What ultimately worked for us was creating our own co-sleeper by taking off the drop-down side of the cot, raising the mattress to the level of the bed, and tying the cot firmly to our bed frame. We pushed the mattress across so that it is pushed firm against ours, and got some firm foam cut to fit the resulting gap on the other side of the cot. This way there are no possible crevices to create a suffocation risk. Here some pics of our created co-sleeper.

Now, we have the perfect co-sleeping arrangement. Stephen still sleeps in between me and Nick and Irini sleeps on the edge of the bed next to the cot. It gives us that little bit of extra room; I am not scared that she is going to fall off; and the kids are not disturbing each other's sleep. I get to snuggle up to both of them, and listen to Stephen's recounting of the day's events (as he does every night for about 15-30 minutes before he goes to sleep) and Irini's little babbles and sweet kisses as she drifts off to sleep. I can wake up in the morning to cute little toddler cuddles and kisses, but best of all, I love watching Stephen and Irini give each other cuddles and kisses. What more could you want?

If you are planning to co-sleep with your child or children, there are a safety issues to keep in mind. The best resource listing these is the Dr Sears article, Sleep Safety.

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Thursday, July 16, 2009

Product Review: Uncle Toby's Fruit Fix

A while ago I was sent some boxes of the new Uncle Toby's Fruit Fix snacks to review. According to Uncle Toby's, these new snacks contain 99% fruit ingredients and are equal to one serve of fruit. Stephen has always been a great eater of fruit, and I am a firm believer in fresh over processed whenever possible, so I stashed them in the cupboard, planned to try them, and promptly forgot about them.

However, at the supermarket the other day, Stephen asked me for some Fruit Rollups. Given that I have never given him these (and am not planning on ever giving him any!) I asked him where he had seen them and he said that he had eaten than at Yia Yia's house (my MIL) and that they were really yummy! Hmmm, they might be yummy, and I don't mind him eating them at Yia Yia's, but I won't be buying a rollup of processed sugar, colour and flavours. Then I thought about the Fruit Fix, and gave them a try.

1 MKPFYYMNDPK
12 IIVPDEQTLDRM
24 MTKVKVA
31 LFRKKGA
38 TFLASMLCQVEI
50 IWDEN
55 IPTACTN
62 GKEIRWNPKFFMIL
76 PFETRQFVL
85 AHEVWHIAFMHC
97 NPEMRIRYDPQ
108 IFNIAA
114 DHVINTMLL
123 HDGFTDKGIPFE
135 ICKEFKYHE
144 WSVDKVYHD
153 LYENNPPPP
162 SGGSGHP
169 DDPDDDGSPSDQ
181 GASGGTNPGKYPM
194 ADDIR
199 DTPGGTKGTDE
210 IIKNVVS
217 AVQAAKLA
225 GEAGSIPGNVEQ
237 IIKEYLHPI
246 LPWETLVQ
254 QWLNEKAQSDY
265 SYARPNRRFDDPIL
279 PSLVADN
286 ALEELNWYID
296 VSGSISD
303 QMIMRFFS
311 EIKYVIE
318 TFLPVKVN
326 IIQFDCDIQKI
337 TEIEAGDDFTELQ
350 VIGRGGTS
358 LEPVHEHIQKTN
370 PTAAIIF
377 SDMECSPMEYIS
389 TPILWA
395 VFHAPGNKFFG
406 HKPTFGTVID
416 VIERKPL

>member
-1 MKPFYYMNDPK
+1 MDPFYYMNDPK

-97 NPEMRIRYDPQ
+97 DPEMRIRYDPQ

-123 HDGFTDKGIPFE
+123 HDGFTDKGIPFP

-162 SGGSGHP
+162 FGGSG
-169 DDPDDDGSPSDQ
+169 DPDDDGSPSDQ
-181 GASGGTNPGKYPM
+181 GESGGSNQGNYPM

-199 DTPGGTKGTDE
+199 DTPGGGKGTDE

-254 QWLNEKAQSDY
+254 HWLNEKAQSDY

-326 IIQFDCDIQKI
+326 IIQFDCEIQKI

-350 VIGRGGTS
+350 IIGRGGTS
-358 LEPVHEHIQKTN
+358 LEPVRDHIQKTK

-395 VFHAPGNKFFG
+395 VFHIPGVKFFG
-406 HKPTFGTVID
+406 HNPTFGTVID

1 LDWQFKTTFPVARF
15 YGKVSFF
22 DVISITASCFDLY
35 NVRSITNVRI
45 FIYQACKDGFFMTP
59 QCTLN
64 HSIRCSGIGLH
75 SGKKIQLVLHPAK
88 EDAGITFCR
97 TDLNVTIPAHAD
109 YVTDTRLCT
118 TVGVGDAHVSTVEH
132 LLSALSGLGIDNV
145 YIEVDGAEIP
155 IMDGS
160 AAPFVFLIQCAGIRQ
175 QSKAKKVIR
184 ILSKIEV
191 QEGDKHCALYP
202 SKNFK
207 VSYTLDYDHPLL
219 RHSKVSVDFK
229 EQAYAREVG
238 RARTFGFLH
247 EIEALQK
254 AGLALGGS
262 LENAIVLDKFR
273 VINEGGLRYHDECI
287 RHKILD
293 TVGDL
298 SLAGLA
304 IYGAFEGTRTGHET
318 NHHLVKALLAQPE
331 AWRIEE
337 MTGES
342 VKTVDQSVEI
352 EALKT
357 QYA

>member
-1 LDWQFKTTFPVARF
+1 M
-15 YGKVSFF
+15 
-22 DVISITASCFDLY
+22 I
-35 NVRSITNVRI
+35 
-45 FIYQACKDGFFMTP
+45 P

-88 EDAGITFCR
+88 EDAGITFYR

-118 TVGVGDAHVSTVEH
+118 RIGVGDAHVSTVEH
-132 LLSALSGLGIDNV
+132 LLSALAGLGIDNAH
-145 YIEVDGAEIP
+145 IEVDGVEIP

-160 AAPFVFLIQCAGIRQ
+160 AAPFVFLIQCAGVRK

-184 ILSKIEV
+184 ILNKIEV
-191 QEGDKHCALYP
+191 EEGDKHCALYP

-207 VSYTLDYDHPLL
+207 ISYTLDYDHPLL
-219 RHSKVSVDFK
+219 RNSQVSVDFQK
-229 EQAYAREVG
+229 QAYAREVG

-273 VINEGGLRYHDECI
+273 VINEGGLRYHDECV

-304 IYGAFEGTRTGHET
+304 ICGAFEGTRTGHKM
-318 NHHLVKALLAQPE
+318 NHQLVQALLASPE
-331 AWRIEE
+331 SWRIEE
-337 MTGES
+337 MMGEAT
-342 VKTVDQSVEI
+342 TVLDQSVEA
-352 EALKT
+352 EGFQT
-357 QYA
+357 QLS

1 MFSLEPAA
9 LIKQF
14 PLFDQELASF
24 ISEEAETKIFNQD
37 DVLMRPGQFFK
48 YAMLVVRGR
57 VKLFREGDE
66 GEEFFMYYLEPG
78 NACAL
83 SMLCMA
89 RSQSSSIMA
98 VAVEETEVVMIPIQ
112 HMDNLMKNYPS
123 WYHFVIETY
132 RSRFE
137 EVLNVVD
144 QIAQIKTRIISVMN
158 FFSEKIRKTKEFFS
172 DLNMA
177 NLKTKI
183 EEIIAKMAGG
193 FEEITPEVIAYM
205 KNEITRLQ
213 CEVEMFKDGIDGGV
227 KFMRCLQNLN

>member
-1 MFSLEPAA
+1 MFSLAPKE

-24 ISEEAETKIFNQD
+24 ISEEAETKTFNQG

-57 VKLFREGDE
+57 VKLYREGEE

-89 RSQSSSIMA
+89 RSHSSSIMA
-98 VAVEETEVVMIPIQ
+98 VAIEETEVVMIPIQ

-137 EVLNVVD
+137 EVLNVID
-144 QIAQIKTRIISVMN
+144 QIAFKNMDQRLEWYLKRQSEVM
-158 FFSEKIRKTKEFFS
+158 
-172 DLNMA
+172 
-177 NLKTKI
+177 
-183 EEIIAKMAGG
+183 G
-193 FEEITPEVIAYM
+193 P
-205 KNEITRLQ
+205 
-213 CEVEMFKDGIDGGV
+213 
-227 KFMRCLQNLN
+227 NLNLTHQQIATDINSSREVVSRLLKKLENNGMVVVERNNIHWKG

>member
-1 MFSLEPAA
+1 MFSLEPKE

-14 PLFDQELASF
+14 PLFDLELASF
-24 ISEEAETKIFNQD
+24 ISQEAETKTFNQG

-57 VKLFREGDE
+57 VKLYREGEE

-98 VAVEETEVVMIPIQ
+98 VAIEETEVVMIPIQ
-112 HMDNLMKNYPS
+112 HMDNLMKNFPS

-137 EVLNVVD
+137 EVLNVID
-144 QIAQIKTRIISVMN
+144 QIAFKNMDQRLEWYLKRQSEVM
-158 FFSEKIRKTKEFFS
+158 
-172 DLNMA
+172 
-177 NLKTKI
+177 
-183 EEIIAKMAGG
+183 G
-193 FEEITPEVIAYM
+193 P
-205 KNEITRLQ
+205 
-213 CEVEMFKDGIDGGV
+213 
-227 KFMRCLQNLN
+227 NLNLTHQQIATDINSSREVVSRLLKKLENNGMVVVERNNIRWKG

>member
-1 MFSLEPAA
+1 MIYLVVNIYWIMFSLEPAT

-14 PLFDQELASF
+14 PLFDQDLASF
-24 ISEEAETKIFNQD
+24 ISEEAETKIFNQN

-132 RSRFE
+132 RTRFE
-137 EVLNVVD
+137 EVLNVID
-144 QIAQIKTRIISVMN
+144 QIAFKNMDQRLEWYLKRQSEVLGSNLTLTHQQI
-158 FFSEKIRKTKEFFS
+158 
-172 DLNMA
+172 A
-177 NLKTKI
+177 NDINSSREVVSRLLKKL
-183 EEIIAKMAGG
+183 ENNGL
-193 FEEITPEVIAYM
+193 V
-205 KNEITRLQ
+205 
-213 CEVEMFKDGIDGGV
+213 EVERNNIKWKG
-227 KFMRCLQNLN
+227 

These are not flat like a rollup, but come as three little sticky sticks that pull apart, which Stephen liked. He also really liked the taste, and asked for another one. I tried some, and they tasted kind of similar to a rollup. They were not as sweet, and had more of a gel like texture, rather than a candy texture. Stephen liked all three flavours - Mango, Blackcurrant and Strawberry, but the Blackcurrant was his favourite.


  • 99% fruit ingredients - depending on the flavour, it is roughly 60% fruit puree and 35% grape juice concentrate, with the other ingredients including fruit fibre, natural flavour, pectin, vitamin C, folic acid and sulphur dioxide.
  • a much better substitute to most other so-called fruit snacks
  • no artificial colours or flavours
  • source of vitamin C, folate and fibre
  • 1 serve of fruit
  • contains sulphites, which can be a problem for those sensitive to them, especially asthmatics
  • although it is "natural" fruit sugar, this is still very high in sugars, so keep these as treats only
  • while it counts as 1 serve of fruit, you are not getting the full range of fibre, vitamins and nutrients that you would get from a fresh piece of fruit.
Overall, this is a great convenience product that would do well in a lunchbox as a treat. It is an excellent substitute if your children like rollups and other fruit snacks, but I would not use this as a replacement for fresh fruit.

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Tuesday, July 14, 2009

7 ways to boost antioxidants in your diet

Antioxidants are very important in our diets as they help to balance unstable molecules in our body called free radicals that have been linked to premature aging, heart disease and cancer. While there are many antioxidant supplements on the market, research has consistently demonstrated that antioxidants found naturally in your diet are more effective. Here are 7 easy ways to boost the amount of antioxidants that you are eating:

  1. Add dark coloured berries such as blueberries, blackberries and blackcurrants to your breakfast, smoothies or desserts.
  2. Pick whole grains over refined grains eg wholegrain bread, brown rice, wholegrain cereal
  3. Sprinkle some nuts and seeds on your salad, or have a handful as a snack
  4. Use parsley, oregano and thyme to flavour your food.
  5. Add a tin of lentils or soybeans to your next soup or pasta sauce.
  6. Try to have at least four colours in your salad eg spinach, beetroot, carrot and tomato.
  7. My favourite - indulge in a small square of dark chocolate EVERY DAY!

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Thursday, July 9, 2009

Cleaning Your Smoke Alarm

Most of us have added changing the batteries in the smoke alarms to our yearly to-do lists (and if not, add it in NOW!). But do you clean yours at least yearly? Dust and cobwebs can significantly impact the effectiveness of your smoke alarm, so protect your family and give it a thorough vacuum on the outside, and a good spray with compressed air (like you use to clean computer keyboards) on the inside.